I typically refuse to get into arguments on religion, or what the Bible says (because it is contradictory in many cases). Instead, my view is simple enough: a business has or should have the right, to refuse service to anyone they wish. I agree with that idea simply because a business that treats customers poorly most likely won't survive. While word of mouth can help a business, it is equally sharp on the other side of the blade.
 

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Customer's can't run somewhere else to grab a fire suppression system if they're trapped in a burning store.
The locked gun is the same as a fire prevention system for lots of people.

As for the Sunday thing, no it is not forcing them to because they aren't forced to be open on Sunday to begin with.
Its forcing them to comply if they want to make sales on Sunday, sounds like the same thing to me.
 

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Discussion Starter · #54 ·
It's not. They have the choice to close on Sunday or comply and open on Sunday.

If they were mandated to be open on Sunday, then it would be the same thing.
 

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Under the new rule, federally approved gun sellers will be required to have gun storage or safety devices available onsite for potential buyers as required by the Gun Control Act.

The last couple of new guns I bought, came with locks, so they are covered on those. Then they just have to have a few locks in the store to be compliant, and we all know nobody will want to take a lock, so they spend a few bucks and then set for a long time.
 

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Many of those requirements are legitimately for public safety.
Accidental gunshot deaths by children handling a gun jumped 31% during the start of the COVID-19 pandemic compared to a year earlier, new data shows.
There were 98 deaths that resulted from unintentional shootings by children from March through December 2019 compared to 128 over that same period in 2020, research by the advocacy group Everytown for Gun Safety shows.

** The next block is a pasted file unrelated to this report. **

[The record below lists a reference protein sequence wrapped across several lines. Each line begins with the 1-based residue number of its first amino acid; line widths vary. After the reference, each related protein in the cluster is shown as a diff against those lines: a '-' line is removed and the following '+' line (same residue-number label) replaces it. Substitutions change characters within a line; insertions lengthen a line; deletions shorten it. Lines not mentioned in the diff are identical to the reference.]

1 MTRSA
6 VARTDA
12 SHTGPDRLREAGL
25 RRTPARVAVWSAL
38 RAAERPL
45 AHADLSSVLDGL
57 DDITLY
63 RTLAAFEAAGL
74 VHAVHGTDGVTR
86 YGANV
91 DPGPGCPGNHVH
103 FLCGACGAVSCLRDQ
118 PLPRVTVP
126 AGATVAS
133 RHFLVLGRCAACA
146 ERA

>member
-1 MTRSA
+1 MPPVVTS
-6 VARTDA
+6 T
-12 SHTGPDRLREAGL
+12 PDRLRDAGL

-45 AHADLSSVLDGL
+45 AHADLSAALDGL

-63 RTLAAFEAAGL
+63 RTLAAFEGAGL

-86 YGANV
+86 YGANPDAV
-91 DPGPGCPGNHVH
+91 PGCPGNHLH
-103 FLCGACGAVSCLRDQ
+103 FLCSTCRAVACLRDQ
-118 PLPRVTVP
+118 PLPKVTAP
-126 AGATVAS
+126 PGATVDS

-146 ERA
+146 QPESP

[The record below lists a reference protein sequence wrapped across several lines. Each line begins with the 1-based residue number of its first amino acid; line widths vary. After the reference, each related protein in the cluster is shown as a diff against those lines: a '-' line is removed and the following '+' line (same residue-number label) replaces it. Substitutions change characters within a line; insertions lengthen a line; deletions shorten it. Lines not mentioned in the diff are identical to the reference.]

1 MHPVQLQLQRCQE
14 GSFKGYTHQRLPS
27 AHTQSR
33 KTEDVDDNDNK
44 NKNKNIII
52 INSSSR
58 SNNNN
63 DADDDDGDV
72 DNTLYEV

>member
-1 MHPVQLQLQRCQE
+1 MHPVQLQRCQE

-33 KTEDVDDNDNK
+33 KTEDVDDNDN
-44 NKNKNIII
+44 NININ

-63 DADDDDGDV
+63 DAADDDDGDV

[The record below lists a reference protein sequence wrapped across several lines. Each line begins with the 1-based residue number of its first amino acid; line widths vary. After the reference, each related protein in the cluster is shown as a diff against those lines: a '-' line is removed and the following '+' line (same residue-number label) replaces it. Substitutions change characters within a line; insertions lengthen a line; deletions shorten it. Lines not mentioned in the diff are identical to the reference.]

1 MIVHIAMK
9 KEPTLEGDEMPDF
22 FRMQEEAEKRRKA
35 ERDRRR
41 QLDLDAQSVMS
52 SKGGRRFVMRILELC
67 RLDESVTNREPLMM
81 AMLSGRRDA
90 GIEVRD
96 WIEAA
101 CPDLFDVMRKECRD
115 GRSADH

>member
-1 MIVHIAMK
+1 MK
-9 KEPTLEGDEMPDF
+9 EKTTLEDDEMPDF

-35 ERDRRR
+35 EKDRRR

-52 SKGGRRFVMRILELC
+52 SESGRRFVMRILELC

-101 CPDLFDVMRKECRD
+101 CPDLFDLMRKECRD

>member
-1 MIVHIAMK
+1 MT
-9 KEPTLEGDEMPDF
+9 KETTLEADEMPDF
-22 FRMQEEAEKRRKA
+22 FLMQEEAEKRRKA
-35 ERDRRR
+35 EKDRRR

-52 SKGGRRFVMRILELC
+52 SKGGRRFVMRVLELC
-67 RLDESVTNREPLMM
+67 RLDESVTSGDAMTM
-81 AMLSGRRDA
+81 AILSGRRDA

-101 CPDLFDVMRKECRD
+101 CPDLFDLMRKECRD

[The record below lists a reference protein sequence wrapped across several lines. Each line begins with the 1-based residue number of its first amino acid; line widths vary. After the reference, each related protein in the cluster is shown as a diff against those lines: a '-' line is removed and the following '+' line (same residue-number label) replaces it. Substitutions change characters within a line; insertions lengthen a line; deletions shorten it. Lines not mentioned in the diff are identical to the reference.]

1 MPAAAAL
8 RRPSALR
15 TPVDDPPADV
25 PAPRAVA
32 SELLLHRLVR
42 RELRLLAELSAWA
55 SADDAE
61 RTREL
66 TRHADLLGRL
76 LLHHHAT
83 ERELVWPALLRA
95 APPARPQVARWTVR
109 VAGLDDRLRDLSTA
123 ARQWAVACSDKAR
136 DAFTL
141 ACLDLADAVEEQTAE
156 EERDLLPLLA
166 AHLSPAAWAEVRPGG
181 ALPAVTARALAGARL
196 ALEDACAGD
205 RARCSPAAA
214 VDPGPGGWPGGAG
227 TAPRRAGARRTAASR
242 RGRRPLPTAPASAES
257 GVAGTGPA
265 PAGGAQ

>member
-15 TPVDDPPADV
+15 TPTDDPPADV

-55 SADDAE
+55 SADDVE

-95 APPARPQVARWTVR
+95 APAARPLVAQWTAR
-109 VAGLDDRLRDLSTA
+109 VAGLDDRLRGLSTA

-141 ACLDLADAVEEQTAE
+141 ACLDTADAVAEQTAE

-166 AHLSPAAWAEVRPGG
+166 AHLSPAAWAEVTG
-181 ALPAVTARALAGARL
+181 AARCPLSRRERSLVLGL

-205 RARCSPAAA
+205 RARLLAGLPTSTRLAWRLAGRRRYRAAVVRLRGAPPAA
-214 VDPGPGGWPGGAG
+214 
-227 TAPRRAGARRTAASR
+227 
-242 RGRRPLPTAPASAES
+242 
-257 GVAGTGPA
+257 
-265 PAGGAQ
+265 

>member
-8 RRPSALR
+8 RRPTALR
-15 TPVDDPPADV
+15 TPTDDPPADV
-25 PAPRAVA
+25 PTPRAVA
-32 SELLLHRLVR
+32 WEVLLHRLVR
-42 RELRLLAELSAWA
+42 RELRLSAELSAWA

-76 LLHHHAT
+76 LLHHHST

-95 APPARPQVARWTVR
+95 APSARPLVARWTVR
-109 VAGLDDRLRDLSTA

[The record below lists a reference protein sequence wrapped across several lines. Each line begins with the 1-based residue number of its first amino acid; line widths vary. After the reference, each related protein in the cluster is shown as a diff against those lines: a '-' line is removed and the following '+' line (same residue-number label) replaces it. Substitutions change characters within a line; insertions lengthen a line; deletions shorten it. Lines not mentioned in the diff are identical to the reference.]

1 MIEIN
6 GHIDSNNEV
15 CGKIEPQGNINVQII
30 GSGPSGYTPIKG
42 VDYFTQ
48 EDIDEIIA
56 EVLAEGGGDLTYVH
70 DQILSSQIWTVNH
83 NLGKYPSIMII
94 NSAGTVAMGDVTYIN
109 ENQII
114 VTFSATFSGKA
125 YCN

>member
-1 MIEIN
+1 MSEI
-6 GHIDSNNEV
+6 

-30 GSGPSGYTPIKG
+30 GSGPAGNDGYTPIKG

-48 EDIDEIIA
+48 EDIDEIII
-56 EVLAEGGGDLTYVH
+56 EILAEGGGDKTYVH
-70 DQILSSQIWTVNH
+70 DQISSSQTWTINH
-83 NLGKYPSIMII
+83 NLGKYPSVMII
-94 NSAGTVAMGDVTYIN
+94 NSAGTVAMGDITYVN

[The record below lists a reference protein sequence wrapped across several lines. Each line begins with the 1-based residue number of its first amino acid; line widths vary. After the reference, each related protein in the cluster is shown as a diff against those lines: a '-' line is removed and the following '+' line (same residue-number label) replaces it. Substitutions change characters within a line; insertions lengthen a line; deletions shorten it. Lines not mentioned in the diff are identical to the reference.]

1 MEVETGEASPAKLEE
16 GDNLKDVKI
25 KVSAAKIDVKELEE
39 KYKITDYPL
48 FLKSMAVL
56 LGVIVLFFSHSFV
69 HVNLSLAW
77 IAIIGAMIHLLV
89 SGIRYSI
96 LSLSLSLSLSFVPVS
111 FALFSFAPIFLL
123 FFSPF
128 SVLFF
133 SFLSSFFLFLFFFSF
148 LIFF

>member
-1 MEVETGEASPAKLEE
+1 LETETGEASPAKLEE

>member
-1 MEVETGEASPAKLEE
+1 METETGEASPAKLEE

And the trend continues to worsen during the pandemic, the groups says.

So far, in 2021 there have been at least 259 unintentional shootings by children, resulting in 104 deaths and 168 injuries nationally, according to the group's #NotAnAccident Index. Everytown is a U.S. nonprofit that advocates for gun control.
 

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Now we have a butt load of new gun buyers (probably getting ready for the civil war) and they might need to be reminded of gun safety. I don't think a $3 lock will break the bank and drive a gun seller out of business, and like mentioned before, the cost will be passed along to the buyer.
 

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Accidental gunshot deaths by children handling a gun jumped 31% during the start of the COVID-19 pandemic compared to a year earlier, new data shows.
There were 98 deaths that resulted from unintentional shootings by children from March through December 2019 compared to 128 over that same period in 2020, research by the advocacy group Everytown for Gun Safety shows.

And the trend continues to worsen during the pandemic, the groups says.

So far, in 2021 there have been at least 259 unintentional shootings by children, resulting in 104 deaths and 168 injuries nationally, according to the group's #NotAnAccident Index. Everytown is a U.S. nonprofit that advocates for gun control.
I wonder if they include 14 yo gang bangers in they’re research? I mean it really doesn’t matter what gun stores sell in the name of safety when kids in Chicago can buy guns on a street corner. Anyway I would never waste my time reading anything Everytown puts out.